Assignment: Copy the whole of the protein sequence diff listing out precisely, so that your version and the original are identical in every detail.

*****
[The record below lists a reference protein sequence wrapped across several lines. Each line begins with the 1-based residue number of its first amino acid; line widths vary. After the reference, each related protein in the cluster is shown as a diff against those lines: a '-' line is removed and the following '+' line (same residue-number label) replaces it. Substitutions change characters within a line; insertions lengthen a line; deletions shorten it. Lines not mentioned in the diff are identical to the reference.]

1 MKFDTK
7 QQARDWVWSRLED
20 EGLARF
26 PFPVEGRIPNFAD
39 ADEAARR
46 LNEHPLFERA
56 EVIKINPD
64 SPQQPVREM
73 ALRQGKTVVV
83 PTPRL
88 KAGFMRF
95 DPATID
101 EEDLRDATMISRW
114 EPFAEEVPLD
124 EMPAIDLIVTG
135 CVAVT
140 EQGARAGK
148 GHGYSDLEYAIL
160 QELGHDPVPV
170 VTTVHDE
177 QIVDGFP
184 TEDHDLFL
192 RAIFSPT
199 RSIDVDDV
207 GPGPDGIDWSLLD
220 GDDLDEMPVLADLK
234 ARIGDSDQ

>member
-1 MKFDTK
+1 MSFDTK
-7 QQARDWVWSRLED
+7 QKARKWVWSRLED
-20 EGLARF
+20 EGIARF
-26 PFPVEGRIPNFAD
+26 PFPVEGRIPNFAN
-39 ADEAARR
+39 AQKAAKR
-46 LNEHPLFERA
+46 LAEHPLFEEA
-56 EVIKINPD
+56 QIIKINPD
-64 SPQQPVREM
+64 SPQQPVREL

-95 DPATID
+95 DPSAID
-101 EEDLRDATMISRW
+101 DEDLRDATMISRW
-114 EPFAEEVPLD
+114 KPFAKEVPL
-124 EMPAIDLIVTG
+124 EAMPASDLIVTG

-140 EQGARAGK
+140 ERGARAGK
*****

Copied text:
[The record below lists a reference protein sequence wrapped across several lines. Each line begins with the 1-based residue number of its first amino acid; line widths vary. After the reference, each related protein in the cluster is shown as a diff against those lines: a '-' line is removed and the following '+' line (same residue-number label) replaces it. Substitutions change characters within a line; insertions lengthen a line; deletions shorten it. Lines not mentioned in the diff are identical to the reference.]

1 MKFDTK
7 QQARDWVWSRLED
20 EGLARF
26 PFPVEGRIPNFAD
39 ADEAARR
46 LNEHPLFERA
56 EVIKINPD
64 SPQQPVREM
73 ALRQGKTVVV
83 PTPRL
88 KAGFMRF
95 DPATID
101 EEDLRDATMISRW
114 EPFAEEVPLD
124 EMPAIDLIVTG
135 CVAVT
140 EQGARAGK
148 GHGYSDLEYAIL
160 QELGHDPVPV
170 VTTVHDE
177 QIVDGFP
184 TEDHDLFL
192 RAIFSPT
199 RSIDVDDV
207 GPGPDGIDWSLLD
220 GDDLDEMPVLADLK
234 ARIGDSDQ

>member
-1 MKFDTK
+1 MSFDTK
-7 QQARDWVWSRLED
+7 QKARKWVWSRLED
-20 EGLARF
+20 EGIARF
-26 PFPVEGRIPNFAD
+26 PFPVEGRIPNFAN
-39 ADEAARR
+39 AQKAAKR
-46 LNEHPLFERA
+46 LAEHPLFEEA
-56 EVIKINPD
+56 QIIKINPD
-64 SPQQPVREM
+64 SPQQPVREL

-95 DPATID
+95 DPSAID
-101 EEDLRDATMISRW
+101 DEDLRDATMISRW
-114 EPFAEEVPLD
+114 KPFAKEVPL
-124 EMPAIDLIVTG
+124 EAMPASDLIVTG

-140 EQGARAGK
+140 ERGARAGK